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Richmond lifetime speedskater hoping to represent Canada again on international stage with help from a sponsor

Jackie Humber has speedskated for almost 50 years, and she plans to keep going.

"Fun, fast, family," are the three words Richmond lifetime speedskater Jackie Humber used to describe her profession.

And Humber came up with these three words without any hesitation. 

"Speed skating is a family sport, and you can start as a kid and your mom and dad can be there and they can volunteer," said Humber, 59, who started speed skating at 11. 

But Humber never feels her age since the sport keeps her "young at heart."

Humber recently brought home a gold medal from the world-class international Masters Short Track Speed Skating event in Calgary. Having spent her whole life perfecting her skills on the ice, this achievement was just the icing on the cake for Humber. 

"I have many ribbons and medals in speedskating. It's the family atmosphere and the fun competitions that I've been taking part in over all these years that keep me going," she said. 

Speed skating was first featured as a sport in the first Winter Olympics back in 1924, but the sport did not officially include women until the 1960s and 1970s. 

Humber said during that time, she was kind of an “oddity” being the only female speed skater in her whole school. During her early school days, she would practice from dawn until 7:30 a.m. in the early morning and then later went to school during breaks.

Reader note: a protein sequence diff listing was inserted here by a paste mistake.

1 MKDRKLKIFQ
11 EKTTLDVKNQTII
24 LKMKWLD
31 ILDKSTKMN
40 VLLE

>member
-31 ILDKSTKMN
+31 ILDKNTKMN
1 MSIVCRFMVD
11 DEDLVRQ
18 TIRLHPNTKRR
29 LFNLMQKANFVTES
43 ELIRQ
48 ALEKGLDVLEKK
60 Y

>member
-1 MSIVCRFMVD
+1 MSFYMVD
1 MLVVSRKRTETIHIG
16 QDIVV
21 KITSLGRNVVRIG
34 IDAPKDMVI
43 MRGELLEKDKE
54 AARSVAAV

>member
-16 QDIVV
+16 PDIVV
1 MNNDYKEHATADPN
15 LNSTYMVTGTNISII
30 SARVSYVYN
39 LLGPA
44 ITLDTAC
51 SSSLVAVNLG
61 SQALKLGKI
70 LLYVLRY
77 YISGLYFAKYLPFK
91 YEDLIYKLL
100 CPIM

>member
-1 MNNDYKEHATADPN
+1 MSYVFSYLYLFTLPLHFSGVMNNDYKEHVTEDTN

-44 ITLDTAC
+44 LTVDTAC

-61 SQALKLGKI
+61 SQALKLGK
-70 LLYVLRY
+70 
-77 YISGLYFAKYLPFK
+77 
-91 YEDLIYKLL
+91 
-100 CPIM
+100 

However, Humber never gave up on her dream. 

Instead, she used Canadian Olympian Eden Donatelli, who skated in the 1988 Olympics when short track speed skating was only a demonstration sport, as her role model to inspire her to keep moving forward. 

Even until now, Humber said she still practices on ice daily at different clubs across the Lower Mainland under guidance and mentorship from coach Julian Green, who coached the Canadian National Long Track Speed Skating Team at the 1992 Winter Olympics. 

On Wednesday and Fridays, she turns into an assistant coach for younger children.

"It's so satisfying to see the smiles on [the kids’] faces when they start getting the right technique down," said Humber. 

So what's next for Humber? 

She said she is looking forward to the upcoming Mist Games, which will be held in Amsterdam in 2023. 

Humber hopes to find a sponsor to help her with her flight to Amsterdam so she can skate for Canada again – and hopefully bring home another medal.